If you are gonna put on an aperture sight, I would look for one of the vintage steel models, if you want a receiver mount, instead of tang mount. I tried one of the new ones that are made of aluminum. I don't think they are very sturdy. My 94 was leaning up, and fell over onto a carpeted floor. The result was that the aluminum rec. sight was bent all out of whack and was unrepairable. The tang sights I see marketed now are all steel, as they would not survive a good bump if alum.
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Old December 13, 2004, 05:30 AM   #8
Unkel Gilbey
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More about receiver sights

Tom,

I agree with you about the steel receiver sights, they are the only way to go. A friend of mine had a Lyman peep installed on his M 1894 and I was dismayed at the how this sight looked and how it operated. I would definitely take the time to research and get a good quality steel sight for a lever gun.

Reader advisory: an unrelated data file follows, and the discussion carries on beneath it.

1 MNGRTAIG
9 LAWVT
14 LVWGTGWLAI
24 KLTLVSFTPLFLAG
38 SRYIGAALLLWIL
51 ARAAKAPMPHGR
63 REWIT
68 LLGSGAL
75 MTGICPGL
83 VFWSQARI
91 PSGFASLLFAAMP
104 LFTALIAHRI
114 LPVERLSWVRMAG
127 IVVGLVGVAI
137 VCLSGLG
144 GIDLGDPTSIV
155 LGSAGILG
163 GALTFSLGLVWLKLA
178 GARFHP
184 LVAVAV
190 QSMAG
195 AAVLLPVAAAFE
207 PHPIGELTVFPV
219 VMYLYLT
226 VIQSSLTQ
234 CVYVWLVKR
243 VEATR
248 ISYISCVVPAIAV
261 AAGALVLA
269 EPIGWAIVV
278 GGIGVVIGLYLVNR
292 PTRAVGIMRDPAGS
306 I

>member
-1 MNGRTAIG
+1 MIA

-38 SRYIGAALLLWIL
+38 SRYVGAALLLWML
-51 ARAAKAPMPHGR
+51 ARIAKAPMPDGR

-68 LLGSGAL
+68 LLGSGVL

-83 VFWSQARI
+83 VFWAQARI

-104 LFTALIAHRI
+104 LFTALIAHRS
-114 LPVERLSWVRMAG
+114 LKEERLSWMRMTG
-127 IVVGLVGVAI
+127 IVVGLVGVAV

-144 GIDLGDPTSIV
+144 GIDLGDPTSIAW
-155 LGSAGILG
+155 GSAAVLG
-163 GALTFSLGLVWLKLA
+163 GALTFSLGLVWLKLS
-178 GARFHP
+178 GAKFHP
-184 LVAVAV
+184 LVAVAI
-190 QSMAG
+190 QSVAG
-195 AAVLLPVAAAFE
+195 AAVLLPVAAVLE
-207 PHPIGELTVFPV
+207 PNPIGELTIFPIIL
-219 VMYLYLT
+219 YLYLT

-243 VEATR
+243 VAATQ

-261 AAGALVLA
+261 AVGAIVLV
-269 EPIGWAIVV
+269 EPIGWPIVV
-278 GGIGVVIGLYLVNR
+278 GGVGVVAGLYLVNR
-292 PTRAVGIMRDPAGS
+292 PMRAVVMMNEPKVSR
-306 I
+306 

On the side of the tang sight, I believe that a reason why they aren't as popular as the receiver sight is that they are too easy to 'clean' off the weapon - even if made of steel. Especially in the hunting woods.

Tang sights look cool, and in the proper setting are very useful (visions of Quigley down under come to mind), but I think they are more fragile than a good receiver sight. When it comes down to it, my money goes for a receiver sight - hands down.

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Old March 5, 2005, 02:18 AM   #9
gak